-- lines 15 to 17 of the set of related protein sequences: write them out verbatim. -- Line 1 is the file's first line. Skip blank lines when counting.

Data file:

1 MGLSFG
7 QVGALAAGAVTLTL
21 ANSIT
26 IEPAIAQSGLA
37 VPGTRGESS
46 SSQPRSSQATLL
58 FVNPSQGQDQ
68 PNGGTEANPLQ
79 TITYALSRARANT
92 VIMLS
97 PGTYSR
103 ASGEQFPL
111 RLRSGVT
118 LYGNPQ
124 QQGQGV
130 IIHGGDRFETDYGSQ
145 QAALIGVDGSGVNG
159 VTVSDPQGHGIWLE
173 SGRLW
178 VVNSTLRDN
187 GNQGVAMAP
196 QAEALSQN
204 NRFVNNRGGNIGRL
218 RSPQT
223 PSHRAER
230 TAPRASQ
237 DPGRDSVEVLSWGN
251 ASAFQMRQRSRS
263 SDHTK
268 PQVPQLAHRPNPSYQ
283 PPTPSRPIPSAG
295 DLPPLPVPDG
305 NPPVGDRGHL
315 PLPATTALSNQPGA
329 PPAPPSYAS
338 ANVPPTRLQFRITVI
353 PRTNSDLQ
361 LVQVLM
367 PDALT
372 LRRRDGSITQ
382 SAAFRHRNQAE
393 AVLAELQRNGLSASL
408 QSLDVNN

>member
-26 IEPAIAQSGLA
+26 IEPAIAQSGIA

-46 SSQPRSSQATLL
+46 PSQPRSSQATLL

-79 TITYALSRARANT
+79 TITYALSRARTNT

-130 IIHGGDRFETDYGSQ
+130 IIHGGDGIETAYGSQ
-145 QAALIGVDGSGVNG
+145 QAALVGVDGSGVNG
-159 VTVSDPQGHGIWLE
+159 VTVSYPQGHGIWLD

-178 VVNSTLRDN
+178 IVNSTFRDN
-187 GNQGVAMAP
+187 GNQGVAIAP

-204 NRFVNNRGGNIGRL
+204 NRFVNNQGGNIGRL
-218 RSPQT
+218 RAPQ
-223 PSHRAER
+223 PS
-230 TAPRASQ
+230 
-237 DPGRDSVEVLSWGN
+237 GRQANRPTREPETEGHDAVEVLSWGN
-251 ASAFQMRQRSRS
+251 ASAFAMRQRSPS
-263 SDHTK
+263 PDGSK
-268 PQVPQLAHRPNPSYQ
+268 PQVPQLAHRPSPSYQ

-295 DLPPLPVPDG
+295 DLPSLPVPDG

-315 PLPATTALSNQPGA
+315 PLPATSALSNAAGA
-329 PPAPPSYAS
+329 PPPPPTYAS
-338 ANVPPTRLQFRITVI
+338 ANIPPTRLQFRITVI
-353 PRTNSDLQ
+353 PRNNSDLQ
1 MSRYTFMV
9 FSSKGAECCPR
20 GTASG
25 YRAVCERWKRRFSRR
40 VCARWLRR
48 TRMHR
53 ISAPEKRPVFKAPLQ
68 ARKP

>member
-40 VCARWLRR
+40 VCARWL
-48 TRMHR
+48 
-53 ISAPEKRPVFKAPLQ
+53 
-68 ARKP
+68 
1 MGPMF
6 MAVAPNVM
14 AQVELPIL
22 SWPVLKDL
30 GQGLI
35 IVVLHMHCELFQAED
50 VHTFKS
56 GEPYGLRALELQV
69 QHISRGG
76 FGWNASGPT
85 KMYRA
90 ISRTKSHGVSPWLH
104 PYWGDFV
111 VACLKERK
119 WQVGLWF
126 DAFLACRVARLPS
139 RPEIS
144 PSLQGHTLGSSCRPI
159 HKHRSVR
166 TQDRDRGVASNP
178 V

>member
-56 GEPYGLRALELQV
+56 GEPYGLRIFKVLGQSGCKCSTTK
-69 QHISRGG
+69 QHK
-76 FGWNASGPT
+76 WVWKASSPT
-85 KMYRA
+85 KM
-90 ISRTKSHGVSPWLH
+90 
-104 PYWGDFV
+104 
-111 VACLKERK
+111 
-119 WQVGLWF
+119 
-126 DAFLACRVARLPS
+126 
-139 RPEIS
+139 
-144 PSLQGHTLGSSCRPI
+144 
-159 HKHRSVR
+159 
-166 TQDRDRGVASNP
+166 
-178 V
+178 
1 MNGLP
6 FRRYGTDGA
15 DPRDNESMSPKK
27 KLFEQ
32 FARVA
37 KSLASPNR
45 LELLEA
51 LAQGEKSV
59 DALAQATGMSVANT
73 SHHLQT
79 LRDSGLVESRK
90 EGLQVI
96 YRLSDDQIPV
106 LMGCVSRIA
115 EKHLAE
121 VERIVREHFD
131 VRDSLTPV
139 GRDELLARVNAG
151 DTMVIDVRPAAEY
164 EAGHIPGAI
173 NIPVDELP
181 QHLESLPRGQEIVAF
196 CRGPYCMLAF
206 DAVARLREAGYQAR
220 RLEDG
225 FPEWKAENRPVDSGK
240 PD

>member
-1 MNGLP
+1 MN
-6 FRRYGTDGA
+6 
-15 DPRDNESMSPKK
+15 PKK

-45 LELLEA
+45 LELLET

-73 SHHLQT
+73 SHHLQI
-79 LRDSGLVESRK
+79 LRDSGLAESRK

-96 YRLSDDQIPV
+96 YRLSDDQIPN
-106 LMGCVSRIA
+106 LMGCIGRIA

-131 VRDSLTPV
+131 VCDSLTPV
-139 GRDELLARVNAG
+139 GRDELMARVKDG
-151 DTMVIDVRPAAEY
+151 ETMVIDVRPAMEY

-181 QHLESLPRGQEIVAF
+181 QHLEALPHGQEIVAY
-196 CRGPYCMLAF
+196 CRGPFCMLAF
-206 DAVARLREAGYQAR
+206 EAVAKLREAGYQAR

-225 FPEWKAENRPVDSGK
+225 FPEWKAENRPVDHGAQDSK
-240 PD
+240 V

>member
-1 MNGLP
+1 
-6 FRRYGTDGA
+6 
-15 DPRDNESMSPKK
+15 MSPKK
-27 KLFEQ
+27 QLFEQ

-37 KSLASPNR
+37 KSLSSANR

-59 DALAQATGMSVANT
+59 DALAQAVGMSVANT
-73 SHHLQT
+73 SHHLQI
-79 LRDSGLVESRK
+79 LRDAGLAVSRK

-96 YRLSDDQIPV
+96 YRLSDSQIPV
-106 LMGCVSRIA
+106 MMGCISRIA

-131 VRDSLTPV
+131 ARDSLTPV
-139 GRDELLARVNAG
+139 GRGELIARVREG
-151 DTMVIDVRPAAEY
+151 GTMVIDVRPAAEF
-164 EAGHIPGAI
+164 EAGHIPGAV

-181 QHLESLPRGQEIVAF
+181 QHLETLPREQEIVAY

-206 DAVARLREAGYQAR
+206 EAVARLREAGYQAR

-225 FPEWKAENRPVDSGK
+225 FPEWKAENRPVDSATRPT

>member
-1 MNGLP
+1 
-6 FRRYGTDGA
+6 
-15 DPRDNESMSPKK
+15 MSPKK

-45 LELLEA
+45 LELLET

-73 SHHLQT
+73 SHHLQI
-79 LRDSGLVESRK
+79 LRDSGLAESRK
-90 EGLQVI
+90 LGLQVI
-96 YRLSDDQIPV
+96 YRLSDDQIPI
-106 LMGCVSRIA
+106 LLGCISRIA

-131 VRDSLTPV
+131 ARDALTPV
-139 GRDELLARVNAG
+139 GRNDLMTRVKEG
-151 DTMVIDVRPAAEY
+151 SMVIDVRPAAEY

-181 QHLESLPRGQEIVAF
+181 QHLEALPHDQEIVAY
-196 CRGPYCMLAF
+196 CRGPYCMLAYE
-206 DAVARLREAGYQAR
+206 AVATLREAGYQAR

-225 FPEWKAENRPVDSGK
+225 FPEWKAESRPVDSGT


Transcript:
124 QQGQGV
130 IIHGGDRFETDYGSQ
145 QAALIGVDGSGVNG